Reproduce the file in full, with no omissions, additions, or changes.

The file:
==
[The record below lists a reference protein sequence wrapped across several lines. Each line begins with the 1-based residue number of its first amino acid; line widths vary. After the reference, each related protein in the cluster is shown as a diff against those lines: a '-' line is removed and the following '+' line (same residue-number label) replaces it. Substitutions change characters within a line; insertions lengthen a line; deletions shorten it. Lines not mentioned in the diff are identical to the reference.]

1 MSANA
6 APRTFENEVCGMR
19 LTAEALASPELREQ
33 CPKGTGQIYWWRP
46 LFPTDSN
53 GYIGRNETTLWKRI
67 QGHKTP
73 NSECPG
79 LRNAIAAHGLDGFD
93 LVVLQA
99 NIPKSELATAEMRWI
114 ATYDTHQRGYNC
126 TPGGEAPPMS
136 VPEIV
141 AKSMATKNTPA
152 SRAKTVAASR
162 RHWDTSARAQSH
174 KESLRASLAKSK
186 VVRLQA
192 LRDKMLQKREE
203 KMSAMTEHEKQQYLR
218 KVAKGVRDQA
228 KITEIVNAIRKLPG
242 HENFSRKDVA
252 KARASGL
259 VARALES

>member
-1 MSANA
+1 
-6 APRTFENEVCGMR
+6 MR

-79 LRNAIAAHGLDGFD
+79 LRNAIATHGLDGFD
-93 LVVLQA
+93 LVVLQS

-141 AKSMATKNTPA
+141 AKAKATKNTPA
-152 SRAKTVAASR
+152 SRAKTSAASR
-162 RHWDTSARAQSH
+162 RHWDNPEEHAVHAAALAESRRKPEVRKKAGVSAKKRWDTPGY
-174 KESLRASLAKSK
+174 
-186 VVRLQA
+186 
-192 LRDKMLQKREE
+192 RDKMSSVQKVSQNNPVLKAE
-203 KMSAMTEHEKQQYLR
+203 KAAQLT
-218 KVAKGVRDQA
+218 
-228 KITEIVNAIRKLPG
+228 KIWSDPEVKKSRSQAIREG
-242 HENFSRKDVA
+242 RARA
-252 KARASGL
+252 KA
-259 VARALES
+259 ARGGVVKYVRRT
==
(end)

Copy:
[The record below lists a reference protein sequence wrapped across several lines. Each line begins with the 1-based residue number of its first amino acid; line widths vary. After the reference, each related protein in the cluster is shown as a diff against those lines: a '-' line is removed and the following '+' line (same residue-number label) replaces it. Substitutions change characters within a line; insertions lengthen a line; deletions shorten it. Lines not mentioned in the diff are identical to the reference.]

1 MSANA
6 APRTFENEVCGMR
19 LTAEALASPELREQ
33 CPKGTGQIYWWRP
46 LFPTDSN
53 GYIGRNETTLWKRI
67 QGHKTP
73 NSECPG
79 LRNAIAAHGLDGFD
93 LVVLQA
99 NIPKSELATAEMRWI
114 ATYDTHQRGYNC
126 TPGGEAPPMS
136 VPEIV
141 AKSMATKNTPA
152 SRAKTVAASR
162 RHWDTSARAQSH
174 KESLRASLAKSK
186 VVRLQA
192 LRDKMLQKREE
203 KMSAMTEHEKQQYLR
218 KVAKGVRDQA
228 KITEIVNAIRKLPG
242 HENFSRKDVA
252 KARASGL
259 VARALES

>member
-1 MSANA
+1 
-6 APRTFENEVCGMR
+6 MR

-79 LRNAIAAHGLDGFD
+79 LRNAIATHGLDGFD
-93 LVVLQA
+93 LVVLQS

-141 AKSMATKNTPA
+141 AKAKATKNTPA
-152 SRAKTVAASR
+152 SRAKTSAASR
-162 RHWDTSARAQSH
+162 RHWDNPEEHAVHAAALAESRRKPEVRKKAGVSAKKRWDTPGY
-174 KESLRASLAKSK
+174 
-186 VVRLQA
+186 
-192 LRDKMLQKREE
+192 RDKMSSVQKVSQNNPVLKAE
-203 KMSAMTEHEKQQYLR
+203 KAAQLT
-218 KVAKGVRDQA
+218 
-228 KITEIVNAIRKLPG
+228 KIWSDPEVKKSRSQAIREG
-242 HENFSRKDVA
+242 RARA
-252 KARASGL
+252 KA
-259 VARALES
+259 ARGGVVKYVRRT